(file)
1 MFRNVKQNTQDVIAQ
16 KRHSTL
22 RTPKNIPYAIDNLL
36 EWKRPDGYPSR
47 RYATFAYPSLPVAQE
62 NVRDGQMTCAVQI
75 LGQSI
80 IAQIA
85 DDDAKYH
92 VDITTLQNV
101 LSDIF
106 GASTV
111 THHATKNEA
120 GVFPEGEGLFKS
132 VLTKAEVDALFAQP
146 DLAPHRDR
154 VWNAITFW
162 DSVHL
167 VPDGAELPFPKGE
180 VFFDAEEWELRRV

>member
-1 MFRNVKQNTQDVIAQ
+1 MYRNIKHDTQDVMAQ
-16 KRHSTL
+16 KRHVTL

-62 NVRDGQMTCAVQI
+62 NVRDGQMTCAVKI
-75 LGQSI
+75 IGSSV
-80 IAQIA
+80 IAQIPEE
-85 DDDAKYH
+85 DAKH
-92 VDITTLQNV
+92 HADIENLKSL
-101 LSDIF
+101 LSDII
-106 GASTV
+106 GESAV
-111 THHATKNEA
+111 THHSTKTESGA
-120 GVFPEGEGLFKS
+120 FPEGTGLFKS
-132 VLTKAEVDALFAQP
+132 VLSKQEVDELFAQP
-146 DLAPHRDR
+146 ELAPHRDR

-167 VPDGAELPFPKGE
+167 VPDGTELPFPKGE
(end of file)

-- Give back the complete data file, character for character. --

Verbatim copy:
1 MFRNVKQNTQDVIAQ
16 KRHSTL
22 RTPKNIPYAIDNLL
36 EWKRPDGYPSR
47 RYATFAYPSLPVAQE
62 NVRDGQMTCAVQI
75 LGQSI
80 IAQIA
85 DDDAKYH
92 VDITTLQNV
101 LSDIF
106 GASTV
111 THHATKNEA
120 GVFPEGEGLFKS
132 VLTKAEVDALFAQP
146 DLAPHRDR
154 VWNAITFW
162 DSVHL
167 VPDGAELPFPKGE
180 VFFDAEEWELRRV

>member
-1 MFRNVKQNTQDVIAQ
+1 MYRNIKHDTQDVMAQ
-16 KRHSTL
+16 KRHVTL

-62 NVRDGQMTCAVQI
+62 NVRDGQMTCAVKI
-75 LGQSI
+75 IGSSV
-80 IAQIA
+80 IAQIPEE
-85 DDDAKYH
+85 DAKH
-92 VDITTLQNV
+92 HADIENLKSL
-101 LSDIF
+101 LSDII
-106 GASTV
+106 GESAV
-111 THHATKNEA
+111 THHSTKTESGA
-120 GVFPEGEGLFKS
+120 FPEGTGLFKS
-132 VLTKAEVDALFAQP
+132 VLSKQEVDELFAQP
-146 DLAPHRDR
+146 ELAPHRDR

-167 VPDGAELPFPKGE
+167 VPDGTELPFPKGE